A district court in The Hague ruled on Wednesday that Shell must slash its CO2 emissions – those from its own operations and its products – by 45% by 2030. The company was targeting a 20% reduction in the carbon intensity of its energy products by 2030, 45% by 2035 and 100% by 2050, but the court found that wasn’t aggressive enough to comply with the Paris Climate Accord.
However, Shell wasn’t a signatory to the Paris deal. While arguing that its own carbon targets were in line with the accord, it also made the bigger point that it’s the responsibility of governments to implement the Paris targets.
That’s an important distinction. The Netherlands ratified the Paris agreement in 2017, and its lawmakers were free to pass whatever legislation would be needed to meet the country’s emissions obligations. But they and their EU counterparts in Brussels are subject to push-back from voters, at least to some degree – supposedly a fundamental feature of democracy. “No taxation without representation” was a rallying cry of the American Revolution.
Wednesday’s court ruling dismissed that notion, finding that there has been “broad international consensus” for non-state action on climate change, and that “the interest served with the reduction obligation outweighs the Shell group’s commercial interests.” Judge Larisa Alwin agreed with the activist group that led the lawsuit against Shell, saying the company knew for many years that CO2 emissions were harmful, and it had a “duty of care” to get in line with the Paris agreement.
Activist groups, including plaintiff Friends of the Earth, rightfully and gleefully pointed out that the court order marks a “turning point in history.” It’s the first time that a major emitter has been ordered to comply with the Paris deal and could lead to more businesses, especially big oil companies, being ruled by “broad international consensus.”
It’s no longer good enough to follow the laws of the nations in which you operate. Nor is it sufficient for management to focus on meeting fiduciary duty to shareholders, as required of publicly traded companies. In fact, it’s not possible to put shareholders first when a judge decides that serving globalist orthodoxy should come before “commercial interests.”
The court’s ruling is not only anti-democratic, but also anti-capitalist. Shell is presumed to have a “duty of care” to serve the public good – at least what people like Jean-Claude Juncker, Al Gore and Klaus Schwab decide is for our good – not shareholders. Court-enforced altruism nullifies the capitalist notion of everybody doing the best they can for themselves in a free-market system that ultimately creates greater prosperity for all.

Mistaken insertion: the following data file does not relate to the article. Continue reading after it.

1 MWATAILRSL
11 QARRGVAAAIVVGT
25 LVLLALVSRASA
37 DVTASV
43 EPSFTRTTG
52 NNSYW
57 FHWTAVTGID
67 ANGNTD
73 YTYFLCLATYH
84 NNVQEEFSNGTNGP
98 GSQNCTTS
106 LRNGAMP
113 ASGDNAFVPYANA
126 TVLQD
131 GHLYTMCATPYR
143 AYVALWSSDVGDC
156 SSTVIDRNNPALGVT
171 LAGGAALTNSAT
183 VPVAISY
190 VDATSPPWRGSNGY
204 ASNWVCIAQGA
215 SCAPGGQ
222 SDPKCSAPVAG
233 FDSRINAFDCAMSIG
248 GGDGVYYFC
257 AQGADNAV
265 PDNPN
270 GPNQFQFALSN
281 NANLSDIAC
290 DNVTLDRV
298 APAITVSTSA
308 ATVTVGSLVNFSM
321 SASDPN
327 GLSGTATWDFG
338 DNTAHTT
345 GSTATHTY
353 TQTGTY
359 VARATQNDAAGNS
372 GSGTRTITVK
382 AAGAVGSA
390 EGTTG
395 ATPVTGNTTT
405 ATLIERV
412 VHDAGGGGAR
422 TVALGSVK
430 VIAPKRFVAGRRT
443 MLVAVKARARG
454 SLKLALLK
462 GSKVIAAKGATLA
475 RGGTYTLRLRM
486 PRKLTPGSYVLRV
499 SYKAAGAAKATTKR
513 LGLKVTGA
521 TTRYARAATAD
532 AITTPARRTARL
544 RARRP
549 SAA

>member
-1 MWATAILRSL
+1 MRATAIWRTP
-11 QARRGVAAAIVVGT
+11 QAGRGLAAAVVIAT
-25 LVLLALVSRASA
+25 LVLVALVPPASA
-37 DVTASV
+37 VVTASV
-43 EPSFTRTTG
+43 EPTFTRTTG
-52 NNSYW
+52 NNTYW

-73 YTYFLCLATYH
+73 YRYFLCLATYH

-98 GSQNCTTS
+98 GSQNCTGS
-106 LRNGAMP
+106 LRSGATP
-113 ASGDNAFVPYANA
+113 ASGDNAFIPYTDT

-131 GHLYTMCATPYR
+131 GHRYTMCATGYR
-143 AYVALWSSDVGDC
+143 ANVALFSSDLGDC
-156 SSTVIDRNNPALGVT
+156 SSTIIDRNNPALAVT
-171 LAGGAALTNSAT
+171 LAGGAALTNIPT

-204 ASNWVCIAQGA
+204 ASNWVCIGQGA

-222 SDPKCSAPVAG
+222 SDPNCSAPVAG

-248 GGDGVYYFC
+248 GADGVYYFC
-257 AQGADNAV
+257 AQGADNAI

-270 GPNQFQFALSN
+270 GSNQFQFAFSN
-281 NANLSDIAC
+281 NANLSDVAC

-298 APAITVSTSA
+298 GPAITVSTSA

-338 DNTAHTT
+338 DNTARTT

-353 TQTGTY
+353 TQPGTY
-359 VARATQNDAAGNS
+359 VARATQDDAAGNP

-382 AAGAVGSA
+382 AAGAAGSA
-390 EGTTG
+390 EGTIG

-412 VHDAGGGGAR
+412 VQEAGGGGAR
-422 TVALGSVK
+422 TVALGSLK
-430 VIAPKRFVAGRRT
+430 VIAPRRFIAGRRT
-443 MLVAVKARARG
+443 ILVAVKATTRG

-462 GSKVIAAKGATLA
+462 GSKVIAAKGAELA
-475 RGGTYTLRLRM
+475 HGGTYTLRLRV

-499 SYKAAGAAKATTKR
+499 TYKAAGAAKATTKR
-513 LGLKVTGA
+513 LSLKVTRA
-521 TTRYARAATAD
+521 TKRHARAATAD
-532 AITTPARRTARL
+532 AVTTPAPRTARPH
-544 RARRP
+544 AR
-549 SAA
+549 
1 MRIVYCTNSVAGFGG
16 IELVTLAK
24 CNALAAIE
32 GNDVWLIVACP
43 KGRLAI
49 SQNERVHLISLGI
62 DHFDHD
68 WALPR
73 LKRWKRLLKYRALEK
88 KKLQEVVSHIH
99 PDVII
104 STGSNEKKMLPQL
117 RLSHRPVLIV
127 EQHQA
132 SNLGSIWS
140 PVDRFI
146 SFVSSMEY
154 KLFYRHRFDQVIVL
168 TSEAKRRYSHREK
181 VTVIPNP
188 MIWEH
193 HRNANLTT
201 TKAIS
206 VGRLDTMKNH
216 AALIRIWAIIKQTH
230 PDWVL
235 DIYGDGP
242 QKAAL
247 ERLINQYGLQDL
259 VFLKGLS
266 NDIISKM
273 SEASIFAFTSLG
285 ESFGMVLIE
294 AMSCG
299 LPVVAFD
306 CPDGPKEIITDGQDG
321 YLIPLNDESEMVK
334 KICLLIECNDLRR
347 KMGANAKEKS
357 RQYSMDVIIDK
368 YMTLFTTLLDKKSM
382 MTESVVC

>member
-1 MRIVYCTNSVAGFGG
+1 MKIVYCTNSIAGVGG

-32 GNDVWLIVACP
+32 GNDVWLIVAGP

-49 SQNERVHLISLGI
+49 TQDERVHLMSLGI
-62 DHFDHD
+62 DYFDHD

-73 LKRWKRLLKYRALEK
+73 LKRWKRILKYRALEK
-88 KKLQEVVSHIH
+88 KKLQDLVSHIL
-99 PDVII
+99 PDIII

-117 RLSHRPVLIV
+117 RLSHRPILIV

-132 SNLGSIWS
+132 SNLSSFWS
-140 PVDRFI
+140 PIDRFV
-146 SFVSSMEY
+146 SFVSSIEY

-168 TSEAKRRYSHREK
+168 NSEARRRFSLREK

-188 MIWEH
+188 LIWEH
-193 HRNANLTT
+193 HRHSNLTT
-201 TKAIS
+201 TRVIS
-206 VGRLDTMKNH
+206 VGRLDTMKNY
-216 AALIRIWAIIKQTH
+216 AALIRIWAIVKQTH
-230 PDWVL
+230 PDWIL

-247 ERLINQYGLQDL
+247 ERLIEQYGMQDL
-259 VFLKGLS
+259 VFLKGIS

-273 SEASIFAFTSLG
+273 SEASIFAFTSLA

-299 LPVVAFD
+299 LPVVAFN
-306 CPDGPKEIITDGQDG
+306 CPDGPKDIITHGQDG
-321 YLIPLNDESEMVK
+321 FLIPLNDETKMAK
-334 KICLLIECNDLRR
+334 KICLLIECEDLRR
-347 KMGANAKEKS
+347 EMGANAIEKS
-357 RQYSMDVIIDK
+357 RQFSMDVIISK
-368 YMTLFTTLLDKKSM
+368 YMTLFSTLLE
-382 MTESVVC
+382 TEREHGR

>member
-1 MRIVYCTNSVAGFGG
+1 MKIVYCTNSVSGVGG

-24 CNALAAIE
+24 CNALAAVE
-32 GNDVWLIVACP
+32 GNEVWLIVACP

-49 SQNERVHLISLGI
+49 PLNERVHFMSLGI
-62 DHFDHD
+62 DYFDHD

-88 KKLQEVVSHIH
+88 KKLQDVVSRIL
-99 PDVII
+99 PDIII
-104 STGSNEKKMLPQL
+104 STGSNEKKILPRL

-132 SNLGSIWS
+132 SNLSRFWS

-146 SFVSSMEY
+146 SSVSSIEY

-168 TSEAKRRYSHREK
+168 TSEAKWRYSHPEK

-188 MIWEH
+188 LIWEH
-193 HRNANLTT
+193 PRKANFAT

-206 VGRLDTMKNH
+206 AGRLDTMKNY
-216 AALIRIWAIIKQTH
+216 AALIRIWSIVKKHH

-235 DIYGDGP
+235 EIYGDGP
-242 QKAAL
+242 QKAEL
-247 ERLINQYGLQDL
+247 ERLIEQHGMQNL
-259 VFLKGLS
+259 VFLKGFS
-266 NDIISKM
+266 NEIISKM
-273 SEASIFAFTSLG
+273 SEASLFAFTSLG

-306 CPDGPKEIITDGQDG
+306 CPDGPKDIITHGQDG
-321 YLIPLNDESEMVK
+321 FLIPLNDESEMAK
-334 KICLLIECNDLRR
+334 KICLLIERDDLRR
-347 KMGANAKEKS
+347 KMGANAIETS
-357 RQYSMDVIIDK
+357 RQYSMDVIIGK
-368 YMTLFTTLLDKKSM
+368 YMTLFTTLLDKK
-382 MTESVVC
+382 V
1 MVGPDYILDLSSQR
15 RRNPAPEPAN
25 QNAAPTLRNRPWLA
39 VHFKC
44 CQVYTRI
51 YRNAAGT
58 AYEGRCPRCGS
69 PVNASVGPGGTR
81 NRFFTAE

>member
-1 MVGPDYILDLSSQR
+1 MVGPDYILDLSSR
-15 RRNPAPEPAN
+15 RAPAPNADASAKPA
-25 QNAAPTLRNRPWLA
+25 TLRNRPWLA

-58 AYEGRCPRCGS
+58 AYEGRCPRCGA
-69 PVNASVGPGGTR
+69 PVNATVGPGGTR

Who’s to say what the public good is? Some might argue that $15-a-gallon gasoline prices, a vegan diet and coffin-sized apartments would be best for us. Some would argue that by drilling for oil and natural gas, Shell and other oil companies have helped create a more prosperous society by providing the energy to fuel our modern standard of living.
But even if there’s no dispute over a supposedly broad consensus, requiring companies to do not only what’s legal but also what we deem to be best for the public good is a slippery slope. Doesn’t Coca-Cola know that the high-fructose corn syrup in its soft drinks is harmful? What do you suppose is a greater health risk – the emissions from your neighbor’s Toyota Camry, or the MSG and saturated fat in that bag of potato chips?
A more radical thought would be requiring governments to halt activities that they know to be harmful. How would all of Washington’s bogus wars and regime-change campaigns stand up to the standard set by the court for Shell’s duty of care?
Shell, which had already been considering a move of its headquarters to London from The Hague, plans to appeal Wednesday’s ruling. Win or lose, the Dutch court pushed us further down the road to enforced “consensus” over free society.
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